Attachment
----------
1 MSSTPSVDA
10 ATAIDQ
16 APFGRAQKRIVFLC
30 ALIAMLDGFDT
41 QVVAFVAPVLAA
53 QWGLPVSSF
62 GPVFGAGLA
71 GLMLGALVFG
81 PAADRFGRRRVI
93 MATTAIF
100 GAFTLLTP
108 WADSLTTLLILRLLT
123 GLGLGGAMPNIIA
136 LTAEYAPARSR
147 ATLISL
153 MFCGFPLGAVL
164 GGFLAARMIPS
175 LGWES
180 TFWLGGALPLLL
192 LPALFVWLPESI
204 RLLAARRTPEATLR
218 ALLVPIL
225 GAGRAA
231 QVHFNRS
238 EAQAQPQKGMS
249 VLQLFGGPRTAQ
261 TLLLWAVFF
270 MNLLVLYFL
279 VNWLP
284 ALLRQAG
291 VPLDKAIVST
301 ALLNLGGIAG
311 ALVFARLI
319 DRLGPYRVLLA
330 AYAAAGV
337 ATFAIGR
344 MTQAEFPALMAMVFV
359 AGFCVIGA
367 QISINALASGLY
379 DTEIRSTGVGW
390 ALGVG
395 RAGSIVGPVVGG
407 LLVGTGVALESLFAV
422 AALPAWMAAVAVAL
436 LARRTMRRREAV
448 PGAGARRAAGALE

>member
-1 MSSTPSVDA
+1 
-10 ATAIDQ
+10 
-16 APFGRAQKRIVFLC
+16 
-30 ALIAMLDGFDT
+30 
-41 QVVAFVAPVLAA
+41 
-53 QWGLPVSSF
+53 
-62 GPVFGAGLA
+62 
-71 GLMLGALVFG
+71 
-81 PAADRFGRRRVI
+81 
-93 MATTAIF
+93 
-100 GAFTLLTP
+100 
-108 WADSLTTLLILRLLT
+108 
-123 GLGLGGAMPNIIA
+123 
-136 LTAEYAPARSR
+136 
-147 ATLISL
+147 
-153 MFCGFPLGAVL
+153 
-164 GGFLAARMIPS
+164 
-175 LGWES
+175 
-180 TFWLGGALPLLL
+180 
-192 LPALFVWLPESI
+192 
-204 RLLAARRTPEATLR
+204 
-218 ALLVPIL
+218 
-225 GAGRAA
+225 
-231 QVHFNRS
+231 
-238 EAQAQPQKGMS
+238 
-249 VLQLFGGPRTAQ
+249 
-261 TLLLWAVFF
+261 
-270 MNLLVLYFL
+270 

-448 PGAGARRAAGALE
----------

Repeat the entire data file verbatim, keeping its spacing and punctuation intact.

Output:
1 MSSTPSVDA
10 ATAIDQ
16 APFGRAQKRIVFLC
30 ALIAMLDGFDT
41 QVVAFVAPVLAA
53 QWGLPVSSF
62 GPVFGAGLA
71 GLMLGALVFG
81 PAADRFGRRRVI
93 MATTAIF
100 GAFTLLTP
108 WADSLTTLLILRLLT
123 GLGLGGAMPNIIA
136 LTAEYAPARSR
147 ATLISL
153 MFCGFPLGAVL
164 GGFLAARMIPS
175 LGWES
180 TFWLGGALPLLL
192 LPALFVWLPESI
204 RLLAARRTPEATLR
218 ALLVPIL
225 GAGRAA
231 QVHFNRS
238 EAQAQPQKGMS
249 VLQLFGGPRTAQ
261 TLLLWAVFF
270 MNLLVLYFL
279 VNWLP
284 ALLRQAG
291 VPLDKAIVST
301 ALLNLGGIAG
311 ALVFARLI
319 DRLGPYRVLLA
330 AYAAAGV
337 ATFAIGR
344 MTQAEFPALMAMVFV
359 AGFCVIGA
367 QISINALASGLY
379 DTEIRSTGVGW
390 ALGVG
395 RAGSIVGPVVGG
407 LLVGTGVALESLFAV
422 AALPAWMAAVAVAL
436 LARRTMRRREAV
448 PGAGARRAAGALE

>member
-1 MSSTPSVDA
+1 
-10 ATAIDQ
+10 
-16 APFGRAQKRIVFLC
+16 
-30 ALIAMLDGFDT
+30 
-41 QVVAFVAPVLAA
+41 
-53 QWGLPVSSF
+53 
-62 GPVFGAGLA
+62 
-71 GLMLGALVFG
+71 
-81 PAADRFGRRRVI
+81 
-93 MATTAIF
+93 
-100 GAFTLLTP
+100 
-108 WADSLTTLLILRLLT
+108 
-123 GLGLGGAMPNIIA
+123 
-136 LTAEYAPARSR
+136 
-147 ATLISL
+147 
-153 MFCGFPLGAVL
+153 
-164 GGFLAARMIPS
+164 
-175 LGWES
+175 
-180 TFWLGGALPLLL
+180 
-192 LPALFVWLPESI
+192 
-204 RLLAARRTPEATLR
+204 
-218 ALLVPIL
+218 
-225 GAGRAA
+225 
-231 QVHFNRS
+231 
-238 EAQAQPQKGMS
+238 
-249 VLQLFGGPRTAQ
+249 
-261 TLLLWAVFF
+261 
-270 MNLLVLYFL
+270 

-448 PGAGARRAAGALE